When we think about the term “Theological Education,” most of us think that that is something that is reserved for the clergy, and those who want to become clergy. But the term can, and does, apply to every Christian. Each of us has beliefs that answer questions like:

  • What God wants us to do in this life?
  • How should Christians pray to God?
  • What is the best way to care for the sick and the homeless?
  • What actions constitute sin, and how do we avoid them?

And there are thousands of other questions we could mention. But your responses to these sorts of questions are based on your theological beliefs that have been shaped and formed through your own theological education. You don’t even have to be a Christian for this to be true. Garrison Keillor (of Lake Wobegon fame) once wrote that “everyone in Lake Wobegon is Lutheran – – even the atheists. It is a Lutheran God that they don’t believe in.” You have already been engaging in theological work, without even knowing it. I invite you to reflect on the source of your own theological education, and how they affect your belief or your disbelief.

For me, my theological education began with my parents and my home church (St. Philip Neri in Pennsburg). I learned about the difference between right and wrong, the importance of being charitable, and the importance of having God as the center of your life. Many years later, my theological education resumed when I first started to attend at this church 7 or 8 years ago. It wasn’t just what was preached in the pulpit that got to me. What I learned at St. Stephen’s was that Christians in this place are really living into the commandments that Our Lord specified.

Jesus said that of all the laws and ordinances found in the Old Testament could be reduced to just two: Love the Lord your God with all your heart and mind and soul, and love your neighbor as yourself. Jesus said “On these two laws hang all the law and the prophets.” (The term “law and the prophets” would have meant the entire Hebrew Bible.)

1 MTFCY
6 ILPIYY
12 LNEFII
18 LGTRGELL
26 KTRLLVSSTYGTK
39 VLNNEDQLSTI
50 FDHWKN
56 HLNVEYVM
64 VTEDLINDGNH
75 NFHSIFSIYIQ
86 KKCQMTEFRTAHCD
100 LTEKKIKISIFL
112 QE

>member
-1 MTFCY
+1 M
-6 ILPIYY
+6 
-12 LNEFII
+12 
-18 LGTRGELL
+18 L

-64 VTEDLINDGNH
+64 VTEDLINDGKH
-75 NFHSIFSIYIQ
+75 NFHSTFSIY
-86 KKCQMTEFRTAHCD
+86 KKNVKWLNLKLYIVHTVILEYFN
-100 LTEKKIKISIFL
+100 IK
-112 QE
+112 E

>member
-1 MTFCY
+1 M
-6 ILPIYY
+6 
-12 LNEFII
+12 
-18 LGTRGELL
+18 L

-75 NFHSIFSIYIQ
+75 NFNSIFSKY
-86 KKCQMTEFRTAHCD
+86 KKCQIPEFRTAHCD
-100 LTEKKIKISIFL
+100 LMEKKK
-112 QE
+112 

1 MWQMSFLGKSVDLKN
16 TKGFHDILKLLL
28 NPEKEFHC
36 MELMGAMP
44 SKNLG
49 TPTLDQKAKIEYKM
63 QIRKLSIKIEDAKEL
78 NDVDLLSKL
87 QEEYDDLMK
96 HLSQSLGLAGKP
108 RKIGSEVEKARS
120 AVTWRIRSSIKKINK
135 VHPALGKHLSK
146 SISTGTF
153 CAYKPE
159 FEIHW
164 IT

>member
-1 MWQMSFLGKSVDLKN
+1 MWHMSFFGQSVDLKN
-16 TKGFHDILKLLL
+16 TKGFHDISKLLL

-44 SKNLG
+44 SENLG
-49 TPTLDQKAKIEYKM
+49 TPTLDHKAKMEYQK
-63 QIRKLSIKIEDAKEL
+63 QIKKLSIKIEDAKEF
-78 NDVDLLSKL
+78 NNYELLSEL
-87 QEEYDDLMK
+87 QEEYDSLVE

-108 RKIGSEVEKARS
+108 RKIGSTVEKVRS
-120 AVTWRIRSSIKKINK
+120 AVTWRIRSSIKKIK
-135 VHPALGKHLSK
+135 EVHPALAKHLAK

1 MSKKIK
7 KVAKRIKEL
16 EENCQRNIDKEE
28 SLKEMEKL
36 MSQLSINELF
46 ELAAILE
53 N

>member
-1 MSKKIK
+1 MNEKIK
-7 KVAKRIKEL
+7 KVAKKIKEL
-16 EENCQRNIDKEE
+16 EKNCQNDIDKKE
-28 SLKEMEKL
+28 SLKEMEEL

My theological education began in earnest when I first walked through those red doors. I found a community that was actively engaged in mission work in this city that serves the homeless and the hungry. I found a community that committed itself to establishing a school where children can learn that God loves them and that they can get along despite differences in race, culture or social status. I found a community that created an intentional community so that young people can serve the needs of this city. I found a community that, week after week, prepares flowers, linens and hangings, music, ministry schedules – – and even sermons – – all to glorify God and to draw all the people who attend closer to God.

I also found a community that accepted me with open arms, never questioning who I was. A community that was willing to entrust me with leadership roles to guide this Cathedral into the future. A community that identified and understood my call to ministry even before I was able to understand it.

Don’t get me wrong – – I think Theological Education is a good thing. I think everyone here should consider engaging in Bible study, courses at the Stevenson School, attending Adult Forum, and other activities that increase our knowledge of God. But no amount of studying will ever be able to teach us how to follow those two great commandments of Christ.

This cathedral church is truly carrying the Light of Christ into a world that seems to be getting darker and colder. The world needs Christ, now more than ever. And Christ needs us to spread his redeeming love for this world far and wide. When I reflect on the hundreds of young students who have been transformed by attending St. Stephen’s School, or the dozens of Sycamore alums who have been bringing the lessons learned at the house to new and exciting endeavors, or on the many programs where we provide the disadvantaged with food and shelter and warmth – when I reflect on these things, I know that the light of Christ burns brightly in this place. So let us shine our light into every dark place, so that the world may know the love and the glory of our God.

Let the church say Amen.